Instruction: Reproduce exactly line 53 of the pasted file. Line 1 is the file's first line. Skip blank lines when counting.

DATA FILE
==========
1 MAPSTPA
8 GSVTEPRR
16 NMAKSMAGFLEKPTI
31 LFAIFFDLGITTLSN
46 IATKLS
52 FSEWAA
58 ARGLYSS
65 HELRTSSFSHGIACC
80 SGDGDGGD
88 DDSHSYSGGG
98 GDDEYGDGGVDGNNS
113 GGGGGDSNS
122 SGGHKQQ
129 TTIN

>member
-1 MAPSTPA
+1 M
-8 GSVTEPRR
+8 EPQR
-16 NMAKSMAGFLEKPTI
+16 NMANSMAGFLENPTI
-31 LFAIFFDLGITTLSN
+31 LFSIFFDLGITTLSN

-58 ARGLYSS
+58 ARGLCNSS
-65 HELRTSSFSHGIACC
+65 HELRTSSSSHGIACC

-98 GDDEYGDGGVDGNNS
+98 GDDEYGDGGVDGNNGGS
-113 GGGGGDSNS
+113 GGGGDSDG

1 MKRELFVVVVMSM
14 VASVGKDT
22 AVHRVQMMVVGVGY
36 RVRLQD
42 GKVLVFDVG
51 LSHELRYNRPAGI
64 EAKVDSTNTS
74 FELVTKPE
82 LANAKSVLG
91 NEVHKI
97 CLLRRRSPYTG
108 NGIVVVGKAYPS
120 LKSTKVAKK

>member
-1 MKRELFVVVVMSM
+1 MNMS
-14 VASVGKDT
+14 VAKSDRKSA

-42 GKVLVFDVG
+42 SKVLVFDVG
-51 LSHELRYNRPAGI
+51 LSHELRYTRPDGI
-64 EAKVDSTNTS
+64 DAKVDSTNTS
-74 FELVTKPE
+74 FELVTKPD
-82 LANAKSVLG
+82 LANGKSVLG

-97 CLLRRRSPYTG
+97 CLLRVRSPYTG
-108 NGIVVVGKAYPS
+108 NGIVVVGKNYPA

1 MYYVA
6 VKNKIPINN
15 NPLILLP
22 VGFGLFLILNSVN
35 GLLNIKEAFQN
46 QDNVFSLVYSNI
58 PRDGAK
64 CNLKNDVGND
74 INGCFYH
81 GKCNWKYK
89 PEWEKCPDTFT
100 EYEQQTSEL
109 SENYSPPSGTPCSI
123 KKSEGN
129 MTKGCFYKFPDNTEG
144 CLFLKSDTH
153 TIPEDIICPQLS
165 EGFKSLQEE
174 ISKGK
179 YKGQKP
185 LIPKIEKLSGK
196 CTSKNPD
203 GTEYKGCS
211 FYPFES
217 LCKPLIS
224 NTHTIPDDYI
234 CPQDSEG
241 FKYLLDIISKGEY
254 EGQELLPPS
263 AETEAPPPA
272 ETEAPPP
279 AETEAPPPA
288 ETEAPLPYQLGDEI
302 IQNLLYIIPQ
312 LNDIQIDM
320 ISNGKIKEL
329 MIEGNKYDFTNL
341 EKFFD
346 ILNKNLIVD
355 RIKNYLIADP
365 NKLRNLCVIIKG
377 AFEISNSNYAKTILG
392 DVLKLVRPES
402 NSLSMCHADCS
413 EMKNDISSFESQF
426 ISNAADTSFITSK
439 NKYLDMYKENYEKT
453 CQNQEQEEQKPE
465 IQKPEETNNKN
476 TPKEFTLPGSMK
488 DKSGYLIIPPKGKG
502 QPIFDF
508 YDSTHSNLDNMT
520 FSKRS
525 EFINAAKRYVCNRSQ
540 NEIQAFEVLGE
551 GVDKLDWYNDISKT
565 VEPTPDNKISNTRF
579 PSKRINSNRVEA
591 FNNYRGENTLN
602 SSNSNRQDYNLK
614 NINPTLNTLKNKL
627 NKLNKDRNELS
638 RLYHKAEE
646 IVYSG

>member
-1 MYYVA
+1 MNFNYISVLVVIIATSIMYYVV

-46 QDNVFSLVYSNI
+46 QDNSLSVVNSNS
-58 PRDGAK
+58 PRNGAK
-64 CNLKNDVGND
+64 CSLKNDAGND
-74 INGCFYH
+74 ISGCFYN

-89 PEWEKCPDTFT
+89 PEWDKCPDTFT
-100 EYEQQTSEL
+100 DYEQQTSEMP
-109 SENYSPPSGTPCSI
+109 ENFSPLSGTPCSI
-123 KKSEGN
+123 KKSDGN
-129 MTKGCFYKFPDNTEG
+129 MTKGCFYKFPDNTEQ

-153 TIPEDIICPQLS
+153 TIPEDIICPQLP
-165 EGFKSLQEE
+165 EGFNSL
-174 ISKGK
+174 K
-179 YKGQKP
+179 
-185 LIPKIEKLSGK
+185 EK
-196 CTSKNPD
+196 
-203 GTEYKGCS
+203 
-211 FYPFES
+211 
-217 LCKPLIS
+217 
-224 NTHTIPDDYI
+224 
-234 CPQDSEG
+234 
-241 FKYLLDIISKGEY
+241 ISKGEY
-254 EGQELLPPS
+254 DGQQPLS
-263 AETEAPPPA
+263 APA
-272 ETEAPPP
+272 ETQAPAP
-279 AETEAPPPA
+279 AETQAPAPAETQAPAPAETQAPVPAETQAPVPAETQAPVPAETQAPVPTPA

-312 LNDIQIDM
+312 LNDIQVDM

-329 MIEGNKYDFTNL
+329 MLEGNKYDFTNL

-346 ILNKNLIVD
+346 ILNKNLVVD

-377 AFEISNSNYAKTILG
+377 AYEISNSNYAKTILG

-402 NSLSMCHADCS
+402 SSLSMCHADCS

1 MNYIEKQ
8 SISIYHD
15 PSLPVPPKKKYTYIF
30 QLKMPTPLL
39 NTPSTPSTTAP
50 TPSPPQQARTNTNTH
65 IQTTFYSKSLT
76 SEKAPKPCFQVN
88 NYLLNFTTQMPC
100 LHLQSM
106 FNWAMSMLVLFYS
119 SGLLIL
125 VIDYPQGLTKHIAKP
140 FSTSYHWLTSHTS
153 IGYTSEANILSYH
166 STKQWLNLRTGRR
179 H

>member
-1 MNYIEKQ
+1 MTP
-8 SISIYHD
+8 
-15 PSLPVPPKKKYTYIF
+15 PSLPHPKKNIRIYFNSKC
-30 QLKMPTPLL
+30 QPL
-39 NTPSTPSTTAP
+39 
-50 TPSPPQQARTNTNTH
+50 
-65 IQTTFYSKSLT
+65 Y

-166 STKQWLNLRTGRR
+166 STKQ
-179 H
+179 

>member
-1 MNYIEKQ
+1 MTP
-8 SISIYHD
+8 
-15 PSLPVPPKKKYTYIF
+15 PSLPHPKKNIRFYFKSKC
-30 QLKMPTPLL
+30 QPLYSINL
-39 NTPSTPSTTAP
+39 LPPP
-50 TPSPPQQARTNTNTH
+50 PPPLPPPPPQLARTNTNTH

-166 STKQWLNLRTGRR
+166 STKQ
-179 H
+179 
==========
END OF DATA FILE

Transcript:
+51 LSHELRYTRPDGI